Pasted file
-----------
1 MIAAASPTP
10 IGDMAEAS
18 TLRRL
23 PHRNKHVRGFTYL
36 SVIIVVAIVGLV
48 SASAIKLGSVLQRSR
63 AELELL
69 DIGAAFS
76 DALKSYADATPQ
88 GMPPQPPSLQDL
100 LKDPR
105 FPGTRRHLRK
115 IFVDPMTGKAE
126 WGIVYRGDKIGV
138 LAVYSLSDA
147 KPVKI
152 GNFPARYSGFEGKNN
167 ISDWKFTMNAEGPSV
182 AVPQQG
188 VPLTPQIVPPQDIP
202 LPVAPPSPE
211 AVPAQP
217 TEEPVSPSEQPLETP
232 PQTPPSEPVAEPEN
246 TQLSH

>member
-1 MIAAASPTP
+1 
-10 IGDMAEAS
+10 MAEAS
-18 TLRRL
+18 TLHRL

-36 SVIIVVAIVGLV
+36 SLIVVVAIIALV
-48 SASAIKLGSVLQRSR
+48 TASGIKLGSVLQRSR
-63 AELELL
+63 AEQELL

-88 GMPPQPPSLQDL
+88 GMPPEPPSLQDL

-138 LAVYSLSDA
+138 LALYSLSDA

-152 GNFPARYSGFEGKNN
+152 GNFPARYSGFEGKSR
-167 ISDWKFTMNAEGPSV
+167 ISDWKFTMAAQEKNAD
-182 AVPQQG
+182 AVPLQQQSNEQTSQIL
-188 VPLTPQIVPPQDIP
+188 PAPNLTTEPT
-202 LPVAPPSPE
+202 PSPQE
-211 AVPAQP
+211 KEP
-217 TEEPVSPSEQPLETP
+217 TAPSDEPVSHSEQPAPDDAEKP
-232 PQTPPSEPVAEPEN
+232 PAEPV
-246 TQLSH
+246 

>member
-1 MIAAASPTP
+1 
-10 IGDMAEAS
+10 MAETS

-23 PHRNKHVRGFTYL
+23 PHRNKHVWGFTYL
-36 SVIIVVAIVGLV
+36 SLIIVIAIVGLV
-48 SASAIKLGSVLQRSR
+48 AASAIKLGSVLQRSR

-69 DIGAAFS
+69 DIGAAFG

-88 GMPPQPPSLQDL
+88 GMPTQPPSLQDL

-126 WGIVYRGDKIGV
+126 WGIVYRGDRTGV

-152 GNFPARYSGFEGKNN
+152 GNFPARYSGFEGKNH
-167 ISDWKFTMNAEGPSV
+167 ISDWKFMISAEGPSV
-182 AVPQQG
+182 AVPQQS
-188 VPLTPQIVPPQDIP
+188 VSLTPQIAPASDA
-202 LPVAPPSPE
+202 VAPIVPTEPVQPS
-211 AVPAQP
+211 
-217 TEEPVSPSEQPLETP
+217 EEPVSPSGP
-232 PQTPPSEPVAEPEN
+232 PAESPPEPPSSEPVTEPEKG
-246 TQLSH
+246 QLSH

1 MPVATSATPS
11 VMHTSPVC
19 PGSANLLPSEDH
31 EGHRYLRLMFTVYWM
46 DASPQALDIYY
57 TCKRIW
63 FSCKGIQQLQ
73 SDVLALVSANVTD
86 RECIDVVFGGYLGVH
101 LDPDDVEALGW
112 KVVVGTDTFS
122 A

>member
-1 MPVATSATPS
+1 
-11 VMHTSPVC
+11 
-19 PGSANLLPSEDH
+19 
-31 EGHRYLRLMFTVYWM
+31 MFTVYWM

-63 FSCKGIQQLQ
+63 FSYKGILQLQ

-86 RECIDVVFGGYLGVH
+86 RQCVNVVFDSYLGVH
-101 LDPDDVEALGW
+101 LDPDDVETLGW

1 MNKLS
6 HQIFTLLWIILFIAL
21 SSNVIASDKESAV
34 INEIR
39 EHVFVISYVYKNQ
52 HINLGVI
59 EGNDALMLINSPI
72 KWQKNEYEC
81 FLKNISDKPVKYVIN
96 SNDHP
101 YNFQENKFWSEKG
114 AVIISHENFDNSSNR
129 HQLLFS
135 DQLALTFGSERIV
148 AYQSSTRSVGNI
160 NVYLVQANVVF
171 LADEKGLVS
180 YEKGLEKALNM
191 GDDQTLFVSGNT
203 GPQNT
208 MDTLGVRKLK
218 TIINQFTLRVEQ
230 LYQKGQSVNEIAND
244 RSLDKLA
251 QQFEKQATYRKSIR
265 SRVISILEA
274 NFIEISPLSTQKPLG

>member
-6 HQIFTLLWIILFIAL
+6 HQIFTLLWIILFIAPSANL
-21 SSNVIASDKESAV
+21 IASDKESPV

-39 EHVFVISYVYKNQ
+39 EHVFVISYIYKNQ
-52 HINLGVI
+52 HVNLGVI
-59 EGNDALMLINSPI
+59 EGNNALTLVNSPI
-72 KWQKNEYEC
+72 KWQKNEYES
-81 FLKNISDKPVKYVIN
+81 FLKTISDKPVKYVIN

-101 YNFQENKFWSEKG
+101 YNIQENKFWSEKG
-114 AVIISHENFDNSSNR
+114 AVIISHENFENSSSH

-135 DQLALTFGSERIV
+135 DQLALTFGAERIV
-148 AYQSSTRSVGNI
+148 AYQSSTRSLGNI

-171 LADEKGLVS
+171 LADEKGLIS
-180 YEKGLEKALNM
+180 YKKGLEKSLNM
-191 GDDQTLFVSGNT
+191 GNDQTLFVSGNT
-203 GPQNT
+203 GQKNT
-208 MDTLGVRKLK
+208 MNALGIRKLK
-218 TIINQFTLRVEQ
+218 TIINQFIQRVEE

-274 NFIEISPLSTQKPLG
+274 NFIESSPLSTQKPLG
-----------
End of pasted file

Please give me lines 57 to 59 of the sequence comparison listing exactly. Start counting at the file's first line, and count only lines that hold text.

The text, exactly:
-232 PQTPPSEPVAEPEN
+232 PAEPV
-246 TQLSH